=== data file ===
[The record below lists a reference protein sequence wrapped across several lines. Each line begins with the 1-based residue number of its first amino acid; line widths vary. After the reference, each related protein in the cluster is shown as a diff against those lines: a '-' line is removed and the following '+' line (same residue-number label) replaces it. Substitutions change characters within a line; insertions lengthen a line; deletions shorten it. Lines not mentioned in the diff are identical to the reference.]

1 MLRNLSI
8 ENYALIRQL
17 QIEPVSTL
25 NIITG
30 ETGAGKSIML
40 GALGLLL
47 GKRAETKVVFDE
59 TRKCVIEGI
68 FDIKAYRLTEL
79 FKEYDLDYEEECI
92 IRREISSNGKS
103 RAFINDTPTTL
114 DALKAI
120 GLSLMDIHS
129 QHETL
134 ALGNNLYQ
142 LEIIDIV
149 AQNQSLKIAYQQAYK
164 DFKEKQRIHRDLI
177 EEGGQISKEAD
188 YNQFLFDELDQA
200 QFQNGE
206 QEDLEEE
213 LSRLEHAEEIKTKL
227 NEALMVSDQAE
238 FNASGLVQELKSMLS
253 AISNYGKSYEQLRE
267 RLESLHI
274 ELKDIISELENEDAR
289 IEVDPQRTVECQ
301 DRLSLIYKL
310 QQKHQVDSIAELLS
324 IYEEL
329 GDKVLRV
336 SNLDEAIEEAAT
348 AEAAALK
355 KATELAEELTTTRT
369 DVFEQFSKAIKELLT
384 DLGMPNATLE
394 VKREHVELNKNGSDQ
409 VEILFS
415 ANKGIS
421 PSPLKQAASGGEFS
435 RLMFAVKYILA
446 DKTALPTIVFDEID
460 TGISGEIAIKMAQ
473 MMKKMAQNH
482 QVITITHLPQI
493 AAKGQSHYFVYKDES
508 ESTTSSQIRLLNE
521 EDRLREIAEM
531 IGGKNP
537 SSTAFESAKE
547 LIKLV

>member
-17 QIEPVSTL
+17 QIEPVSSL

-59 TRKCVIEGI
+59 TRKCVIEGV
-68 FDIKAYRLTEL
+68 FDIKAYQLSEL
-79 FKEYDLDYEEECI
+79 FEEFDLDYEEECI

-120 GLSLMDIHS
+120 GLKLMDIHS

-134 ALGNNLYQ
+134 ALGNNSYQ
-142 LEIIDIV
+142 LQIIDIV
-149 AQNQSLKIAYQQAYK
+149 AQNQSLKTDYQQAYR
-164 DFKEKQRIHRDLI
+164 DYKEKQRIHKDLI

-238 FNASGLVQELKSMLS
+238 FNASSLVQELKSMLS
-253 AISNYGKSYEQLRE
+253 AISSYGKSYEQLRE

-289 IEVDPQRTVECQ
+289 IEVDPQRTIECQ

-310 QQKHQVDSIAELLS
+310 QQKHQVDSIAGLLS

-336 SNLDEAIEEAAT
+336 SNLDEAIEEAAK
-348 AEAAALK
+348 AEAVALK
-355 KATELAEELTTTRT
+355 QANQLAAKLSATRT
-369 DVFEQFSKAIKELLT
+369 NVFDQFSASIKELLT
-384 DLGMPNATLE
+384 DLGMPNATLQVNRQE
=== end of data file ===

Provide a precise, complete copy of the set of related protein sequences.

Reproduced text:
[The record below lists a reference protein sequence wrapped across several lines. Each line begins with the 1-based residue number of its first amino acid; line widths vary. After the reference, each related protein in the cluster is shown as a diff against those lines: a '-' line is removed and the following '+' line (same residue-number label) replaces it. Substitutions change characters within a line; insertions lengthen a line; deletions shorten it. Lines not mentioned in the diff are identical to the reference.]

1 MLRNLSI
8 ENYALIRQL
17 QIEPVSTL
25 NIITG
30 ETGAGKSIML
40 GALGLLL
47 GKRAETKVVFDE
59 TRKCVIEGI
68 FDIKAYRLTEL
79 FKEYDLDYEEECI
92 IRREISSNGKS
103 RAFINDTPTTL
114 DALKAI
120 GLSLMDIHS
129 QHETL
134 ALGNNLYQ
142 LEIIDIV
149 AQNQSLKIAYQQAYK
164 DFKEKQRIHRDLI
177 EEGGQISKEAD
188 YNQFLFDELDQA
200 QFQNGE
206 QEDLEEE
213 LSRLEHAEEIKTKL
227 NEALMVSDQAE
238 FNASGLVQELKSMLS
253 AISNYGKSYEQLRE
267 RLESLHI
274 ELKDIISELENEDAR
289 IEVDPQRTVECQ
301 DRLSLIYKL
310 QQKHQVDSIAELLS
324 IYEEL
329 GDKVLRV
336 SNLDEAIEEAAT
348 AEAAALK
355 KATELAEELTTTRT
369 DVFEQFSKAIKELLT
384 DLGMPNATLE
394 VKREHVELNKNGSDQ
409 VEILFS
415 ANKGIS
421 PSPLKQAASGGEFS
435 RLMFAVKYILA
446 DKTALPTIVFDEID
460 TGISGEIAIKMAQ
473 MMKKMAQNH
482 QVITITHLPQI
493 AAKGQSHYFVYKDES
508 ESTTSSQIRLLNE
521 EDRLREIAEM
531 IGGKNP
537 SSTAFESAKE
547 LIKLV

>member
-17 QIEPVSTL
+17 QIEPVSSL

-59 TRKCVIEGI
+59 TRKCVIEGV
-68 FDIKAYRLTEL
+68 FDIKAYQLSEL
-79 FKEYDLDYEEECI
+79 FEEFDLDYEEECI

-120 GLSLMDIHS
+120 GLKLMDIHS

-134 ALGNNLYQ
+134 ALGNNSYQ
-142 LEIIDIV
+142 LQIIDIV
-149 AQNQSLKIAYQQAYK
+149 AQNQSLKTDYQQAYR
-164 DFKEKQRIHRDLI
+164 DYKEKQRIHKDLI

-238 FNASGLVQELKSMLS
+238 FNASSLVQELKSMLS
-253 AISNYGKSYEQLRE
+253 AISSYGKSYEQLRE

-289 IEVDPQRTVECQ
+289 IEVDPQRTIECQ

-310 QQKHQVDSIAELLS
+310 QQKHQVDSIAGLLS

-336 SNLDEAIEEAAT
+336 SNLDEAIEEAAK
-348 AEAAALK
+348 AEAVALK
-355 KATELAEELTTTRT
+355 QANQLAAKLSATRT
-369 DVFEQFSKAIKELLT
+369 NVFDQFSASIKELLT
-384 DLGMPNATLE
+384 DLGMPNATLQVNRQE